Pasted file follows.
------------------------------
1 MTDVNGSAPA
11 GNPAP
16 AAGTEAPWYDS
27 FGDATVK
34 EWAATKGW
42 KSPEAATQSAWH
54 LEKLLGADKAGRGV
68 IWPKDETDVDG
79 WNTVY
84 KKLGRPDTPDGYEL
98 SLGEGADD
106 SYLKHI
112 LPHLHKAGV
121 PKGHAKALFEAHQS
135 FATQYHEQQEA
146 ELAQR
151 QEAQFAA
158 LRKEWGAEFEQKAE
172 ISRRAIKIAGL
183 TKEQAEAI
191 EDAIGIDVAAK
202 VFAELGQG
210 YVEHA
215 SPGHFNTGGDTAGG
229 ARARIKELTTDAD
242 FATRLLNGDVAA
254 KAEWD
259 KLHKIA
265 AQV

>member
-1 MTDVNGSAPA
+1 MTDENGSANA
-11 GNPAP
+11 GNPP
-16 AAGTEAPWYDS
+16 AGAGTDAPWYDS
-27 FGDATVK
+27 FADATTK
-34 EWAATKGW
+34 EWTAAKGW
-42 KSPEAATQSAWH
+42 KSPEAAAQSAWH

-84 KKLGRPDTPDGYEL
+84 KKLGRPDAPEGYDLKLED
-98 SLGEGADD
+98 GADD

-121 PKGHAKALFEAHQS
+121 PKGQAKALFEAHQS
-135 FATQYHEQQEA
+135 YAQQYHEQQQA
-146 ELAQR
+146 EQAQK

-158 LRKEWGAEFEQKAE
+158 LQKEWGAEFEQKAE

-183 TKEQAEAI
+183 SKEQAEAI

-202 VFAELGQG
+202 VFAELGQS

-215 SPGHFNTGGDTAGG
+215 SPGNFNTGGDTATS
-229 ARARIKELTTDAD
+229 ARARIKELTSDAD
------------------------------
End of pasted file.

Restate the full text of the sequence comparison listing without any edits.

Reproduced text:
1 MTDVNGSAPA
11 GNPAP
16 AAGTEAPWYDS
27 FGDATVK
34 EWAATKGW
42 KSPEAATQSAWH
54 LEKLLGADKAGRGV
68 IWPKDETDVDG
79 WNTVY
84 KKLGRPDTPDGYEL
98 SLGEGADD
106 SYLKHI
112 LPHLHKAGV
121 PKGHAKALFEAHQS
135 FATQYHEQQEA
146 ELAQR
151 QEAQFAA
158 LRKEWGAEFEQKAE
172 ISRRAIKIAGL
183 TKEQAEAI
191 EDAIGIDVAAK
202 VFAELGQG
210 YVEHA
215 SPGHFNTGGDTAGG
229 ARARIKELTTDAD
242 FATRLLNGDVAA
254 KAEWD
259 KLHKIA
265 AQV

>member
-1 MTDVNGSAPA
+1 MTDENGSANA
-11 GNPAP
+11 GNPP
-16 AAGTEAPWYDS
+16 AGAGTDAPWYDS
-27 FGDATVK
+27 FADATTK
-34 EWAATKGW
+34 EWTAAKGW
-42 KSPEAATQSAWH
+42 KSPEAAAQSAWH

-84 KKLGRPDTPDGYEL
+84 KKLGRPDAPEGYDLKLED
-98 SLGEGADD
+98 GADD

-121 PKGHAKALFEAHQS
+121 PKGQAKALFEAHQS
-135 FATQYHEQQEA
+135 YAQQYHEQQQA
-146 ELAQR
+146 EQAQK

-158 LRKEWGAEFEQKAE
+158 LQKEWGAEFEQKAE

-183 TKEQAEAI
+183 SKEQAEAI

-202 VFAELGQG
+202 VFAELGQS

-215 SPGHFNTGGDTAGG
+215 SPGNFNTGGDTATS
-229 ARARIKELTTDAD
+229 ARARIKELTSDAD